Social data store 108 stores social media content assembled from different types of data sources. Social media content can include information about social media sources, social accounts, social personas, social profiles, social handles, social feeds, feed items, content shared, posts, etc. In one implementation, social media content can add social context to the business-to-business contacts stored in user data store 102. Conversely, business-to-business contacts can add business context to the social personas or profiles according to some other implementations.

Regarding different types of data sources, access controlled application programing interfaces (APIs) like Yahoo Boss, Facebook Open Graph, Twitter Firehose can provide real-time search data aggregated from numerous social media sources such as LinkedIn®, Yahoo®, Facebook®, and Twitter®. APIs can initialize sorting, processing and normalization of data. Public internet can provide data from public sources such as first hand websites, blogs, web search aggregators, and social media aggregators. Social networking sites can provide data from social media sources such as Twitter®, Facebook®, LinkedIn®, and Klout®. In some implementations, the crawler can extract a list of persons from a master database (maintained by the online social platforms in some implementations) and search those persons on other person-related data sources to determine if additional social or web content associated with the persons exists in those sources. If the person-related data sources provide positive matches to any of the persons, the crawler can store the retrieved social or web content in a social data store 108 and business-to-business contacts, according to some implementations.

Furthermore, the social and business data can be accessed to specifically extract identities of the persons. In some implementations, core content of a web page or a social profile can be extracted using a text blocks analyzer that identifies HTML tags as delimiters of the web page. Useful basic structure of text fragments in separate text blocks can be extracted using a text blocks checker. In other implementations, a text blocks parser can identify text blocks that do not include text fragments and sequentially output the remaining text blocks as core contents of the web page. In some implementations, HTML delimiters such as <p>, <div>, <br>, <li>, <; hr>, and <pre>, etc. can be used for recognizing structure of the text blocks. Further, records with matching data can be filtered and their responsiveness can be compared against one another. Additionally, similarity scores can be assigned to the records based on the degree of responsiveness.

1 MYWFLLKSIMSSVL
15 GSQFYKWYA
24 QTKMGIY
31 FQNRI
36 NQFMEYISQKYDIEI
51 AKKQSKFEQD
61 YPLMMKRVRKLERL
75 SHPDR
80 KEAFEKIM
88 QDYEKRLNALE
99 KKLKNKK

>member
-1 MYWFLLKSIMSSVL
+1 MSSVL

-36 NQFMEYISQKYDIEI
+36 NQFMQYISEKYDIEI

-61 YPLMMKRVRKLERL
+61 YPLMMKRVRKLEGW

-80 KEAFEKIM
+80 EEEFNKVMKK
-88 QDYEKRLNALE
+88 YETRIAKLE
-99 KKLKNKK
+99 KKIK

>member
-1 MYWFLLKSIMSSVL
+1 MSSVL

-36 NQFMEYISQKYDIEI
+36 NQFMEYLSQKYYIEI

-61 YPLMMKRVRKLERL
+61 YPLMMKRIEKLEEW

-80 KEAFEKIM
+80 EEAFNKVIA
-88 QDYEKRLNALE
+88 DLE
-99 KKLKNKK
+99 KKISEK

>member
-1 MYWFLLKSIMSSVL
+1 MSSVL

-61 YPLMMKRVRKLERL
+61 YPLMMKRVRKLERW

In some implementations, the responsiveness determination includes evaluating text in the records including alpha characters, numeric characters, alphanumeric characters, American Standard Code for Information Interchange (ASCII) characters, symbols, or foreign language unicode (e.g. UTF-8). In other implementations, other techniques can be used to identify similar records such as pattern matching, order matching, length matching, character type matching, sum matching, or other matching. One example of a match can be that a pattern of three characters appearing in a six character record must appear in the eight character record. Alternatively, the match can require that four characters appearing in consecutive order in a six character record must appear in the same consecutive order in an eight character record. Yet another match can be that the length of a first record must be the same as the length of a second record. A further match can be that alphanumeric characters appearing in certain positions of a first record must correspond to alphanumeric characters appearing in the same positions of another record, according to some implementations.

Linking engine 122 facilitates object to object linking between one or more person records. The records to be linked (linking candidates) are identified in response to a user query for data contained within a particular person record. The linking candidates are displayed to a user interface and the user has the option of specifying which records (if any) should be linked. In some implementations, manual disambiguation is used to address issues of redundancy that occur amongst duplicate records. In these instances, a user is prompted and asked whether the records are intended to be linked, and the records are linked only after receiving the user's instruction. In other implementations, the disambiguation is automatically addressed by the computer system. After the linking of records is completed, a comprehensive view of the linked candidate records is displayed to the user.